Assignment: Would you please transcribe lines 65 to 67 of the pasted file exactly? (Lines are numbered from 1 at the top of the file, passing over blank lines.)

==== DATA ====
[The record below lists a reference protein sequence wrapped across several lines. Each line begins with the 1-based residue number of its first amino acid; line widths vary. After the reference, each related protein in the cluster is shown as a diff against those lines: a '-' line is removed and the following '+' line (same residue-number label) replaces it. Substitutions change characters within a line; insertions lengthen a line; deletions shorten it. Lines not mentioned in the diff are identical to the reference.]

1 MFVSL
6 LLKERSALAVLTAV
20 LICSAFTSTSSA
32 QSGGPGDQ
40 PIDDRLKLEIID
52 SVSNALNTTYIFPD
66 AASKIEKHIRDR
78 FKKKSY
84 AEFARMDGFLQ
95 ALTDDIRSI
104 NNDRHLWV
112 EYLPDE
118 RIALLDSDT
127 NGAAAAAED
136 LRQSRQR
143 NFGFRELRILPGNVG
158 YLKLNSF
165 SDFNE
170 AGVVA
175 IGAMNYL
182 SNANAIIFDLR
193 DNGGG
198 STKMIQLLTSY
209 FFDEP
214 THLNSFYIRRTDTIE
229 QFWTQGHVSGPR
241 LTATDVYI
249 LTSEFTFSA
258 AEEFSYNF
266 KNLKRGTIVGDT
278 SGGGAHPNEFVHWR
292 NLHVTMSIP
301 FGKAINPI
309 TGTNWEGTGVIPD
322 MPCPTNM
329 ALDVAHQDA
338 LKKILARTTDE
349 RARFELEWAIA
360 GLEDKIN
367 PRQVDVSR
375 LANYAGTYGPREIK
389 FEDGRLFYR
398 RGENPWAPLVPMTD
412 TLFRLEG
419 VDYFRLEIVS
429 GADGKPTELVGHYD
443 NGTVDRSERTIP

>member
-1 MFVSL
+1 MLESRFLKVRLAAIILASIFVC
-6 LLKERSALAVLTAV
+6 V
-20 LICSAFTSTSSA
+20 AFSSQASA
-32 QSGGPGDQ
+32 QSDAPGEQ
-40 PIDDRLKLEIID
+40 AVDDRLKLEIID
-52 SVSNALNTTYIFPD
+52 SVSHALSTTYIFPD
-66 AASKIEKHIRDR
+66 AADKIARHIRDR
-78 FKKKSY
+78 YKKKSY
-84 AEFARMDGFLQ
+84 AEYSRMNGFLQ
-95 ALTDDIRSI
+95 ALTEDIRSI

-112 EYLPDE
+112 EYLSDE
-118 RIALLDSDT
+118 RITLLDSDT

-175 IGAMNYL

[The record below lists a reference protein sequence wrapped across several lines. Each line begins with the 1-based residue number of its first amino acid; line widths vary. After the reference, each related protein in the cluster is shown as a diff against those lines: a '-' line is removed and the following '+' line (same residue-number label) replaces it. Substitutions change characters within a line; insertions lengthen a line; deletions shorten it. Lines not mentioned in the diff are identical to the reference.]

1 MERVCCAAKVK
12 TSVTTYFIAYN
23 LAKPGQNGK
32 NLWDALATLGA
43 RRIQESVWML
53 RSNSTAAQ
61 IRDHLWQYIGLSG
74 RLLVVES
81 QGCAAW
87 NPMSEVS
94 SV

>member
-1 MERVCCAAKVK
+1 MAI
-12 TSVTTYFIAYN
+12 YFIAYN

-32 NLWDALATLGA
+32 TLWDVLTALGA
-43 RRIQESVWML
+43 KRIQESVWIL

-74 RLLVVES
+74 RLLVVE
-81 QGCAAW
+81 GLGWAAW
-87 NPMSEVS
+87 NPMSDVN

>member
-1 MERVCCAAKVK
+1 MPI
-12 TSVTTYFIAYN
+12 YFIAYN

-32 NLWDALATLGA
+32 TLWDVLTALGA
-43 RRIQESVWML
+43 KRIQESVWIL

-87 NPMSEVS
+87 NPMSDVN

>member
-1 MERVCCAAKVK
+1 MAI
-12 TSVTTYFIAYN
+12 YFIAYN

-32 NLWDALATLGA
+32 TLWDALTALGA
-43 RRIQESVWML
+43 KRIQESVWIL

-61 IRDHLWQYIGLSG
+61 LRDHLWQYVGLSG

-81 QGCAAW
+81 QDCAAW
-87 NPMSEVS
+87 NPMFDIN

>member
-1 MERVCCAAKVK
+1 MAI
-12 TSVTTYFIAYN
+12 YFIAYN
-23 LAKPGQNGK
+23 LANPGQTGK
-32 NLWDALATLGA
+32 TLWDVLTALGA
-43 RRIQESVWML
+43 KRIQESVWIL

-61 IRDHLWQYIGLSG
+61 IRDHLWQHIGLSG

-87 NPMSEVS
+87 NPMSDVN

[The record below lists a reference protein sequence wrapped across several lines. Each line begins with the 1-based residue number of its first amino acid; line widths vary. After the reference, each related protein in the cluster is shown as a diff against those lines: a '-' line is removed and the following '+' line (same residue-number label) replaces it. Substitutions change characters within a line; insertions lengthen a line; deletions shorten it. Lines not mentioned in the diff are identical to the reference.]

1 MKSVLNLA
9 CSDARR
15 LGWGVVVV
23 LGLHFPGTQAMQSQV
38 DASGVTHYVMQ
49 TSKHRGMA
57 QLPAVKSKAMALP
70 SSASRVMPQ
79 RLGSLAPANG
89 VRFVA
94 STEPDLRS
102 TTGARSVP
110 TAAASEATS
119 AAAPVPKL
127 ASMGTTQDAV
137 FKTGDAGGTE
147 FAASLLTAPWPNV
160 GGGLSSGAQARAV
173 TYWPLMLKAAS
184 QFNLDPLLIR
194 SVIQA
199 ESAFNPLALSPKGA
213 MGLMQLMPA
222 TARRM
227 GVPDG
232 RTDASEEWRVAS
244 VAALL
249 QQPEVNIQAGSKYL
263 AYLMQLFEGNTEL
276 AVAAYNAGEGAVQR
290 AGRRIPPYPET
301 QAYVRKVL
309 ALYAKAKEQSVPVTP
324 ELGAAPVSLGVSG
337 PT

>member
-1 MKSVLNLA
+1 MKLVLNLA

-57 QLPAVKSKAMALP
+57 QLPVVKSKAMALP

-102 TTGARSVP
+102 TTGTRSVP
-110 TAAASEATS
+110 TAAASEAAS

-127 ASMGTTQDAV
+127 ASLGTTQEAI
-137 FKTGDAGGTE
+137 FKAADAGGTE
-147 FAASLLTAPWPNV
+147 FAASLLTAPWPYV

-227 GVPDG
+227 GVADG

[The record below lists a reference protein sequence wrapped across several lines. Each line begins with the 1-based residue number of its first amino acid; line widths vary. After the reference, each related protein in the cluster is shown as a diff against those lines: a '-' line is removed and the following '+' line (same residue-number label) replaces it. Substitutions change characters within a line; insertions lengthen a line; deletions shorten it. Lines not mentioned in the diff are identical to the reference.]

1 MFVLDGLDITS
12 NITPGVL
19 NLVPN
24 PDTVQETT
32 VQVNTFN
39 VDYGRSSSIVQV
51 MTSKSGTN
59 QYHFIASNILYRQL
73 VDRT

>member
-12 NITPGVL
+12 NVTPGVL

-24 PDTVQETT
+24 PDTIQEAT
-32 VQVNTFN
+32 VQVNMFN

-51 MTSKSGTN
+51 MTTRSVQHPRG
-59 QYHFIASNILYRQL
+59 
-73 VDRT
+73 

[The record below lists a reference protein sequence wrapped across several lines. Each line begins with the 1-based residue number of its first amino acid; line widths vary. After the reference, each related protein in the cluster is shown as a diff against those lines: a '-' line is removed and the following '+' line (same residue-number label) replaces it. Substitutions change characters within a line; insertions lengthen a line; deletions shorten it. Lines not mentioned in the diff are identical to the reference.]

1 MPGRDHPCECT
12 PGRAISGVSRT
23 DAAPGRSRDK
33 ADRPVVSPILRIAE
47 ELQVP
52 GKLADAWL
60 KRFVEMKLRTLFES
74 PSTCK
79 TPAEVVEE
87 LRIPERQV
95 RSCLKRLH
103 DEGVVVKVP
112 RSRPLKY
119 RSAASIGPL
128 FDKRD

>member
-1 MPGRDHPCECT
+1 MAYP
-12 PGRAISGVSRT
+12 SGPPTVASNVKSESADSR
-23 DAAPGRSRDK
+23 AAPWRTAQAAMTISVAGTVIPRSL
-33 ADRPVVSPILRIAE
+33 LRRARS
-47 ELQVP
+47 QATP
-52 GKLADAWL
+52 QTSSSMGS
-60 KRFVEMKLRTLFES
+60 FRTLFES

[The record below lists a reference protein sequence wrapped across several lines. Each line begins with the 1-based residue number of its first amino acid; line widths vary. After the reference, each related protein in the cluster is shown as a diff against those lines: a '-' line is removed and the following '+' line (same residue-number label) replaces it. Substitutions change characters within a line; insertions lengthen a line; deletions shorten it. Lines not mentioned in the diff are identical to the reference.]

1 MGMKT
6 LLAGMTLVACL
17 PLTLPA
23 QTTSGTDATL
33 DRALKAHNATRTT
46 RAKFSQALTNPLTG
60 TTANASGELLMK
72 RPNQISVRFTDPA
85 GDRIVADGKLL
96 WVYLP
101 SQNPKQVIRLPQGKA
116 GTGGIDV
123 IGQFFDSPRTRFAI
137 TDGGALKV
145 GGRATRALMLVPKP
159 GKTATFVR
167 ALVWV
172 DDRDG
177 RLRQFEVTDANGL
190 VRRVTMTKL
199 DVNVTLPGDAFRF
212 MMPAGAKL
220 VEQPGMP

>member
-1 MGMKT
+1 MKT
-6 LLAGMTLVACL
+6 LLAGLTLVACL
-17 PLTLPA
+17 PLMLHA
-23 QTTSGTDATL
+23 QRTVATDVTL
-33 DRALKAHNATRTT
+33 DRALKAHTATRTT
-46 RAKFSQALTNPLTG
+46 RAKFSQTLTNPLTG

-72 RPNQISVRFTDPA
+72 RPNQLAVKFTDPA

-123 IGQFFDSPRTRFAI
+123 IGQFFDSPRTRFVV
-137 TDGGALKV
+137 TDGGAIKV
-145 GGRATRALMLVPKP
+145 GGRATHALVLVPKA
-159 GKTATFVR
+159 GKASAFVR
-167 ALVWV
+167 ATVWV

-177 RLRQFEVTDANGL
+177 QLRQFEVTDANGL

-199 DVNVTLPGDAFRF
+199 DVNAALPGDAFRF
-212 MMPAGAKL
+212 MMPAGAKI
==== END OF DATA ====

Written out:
+78 YKKKSY
-84 AEFARMDGFLQ
+84 AEYSRMNGFLQ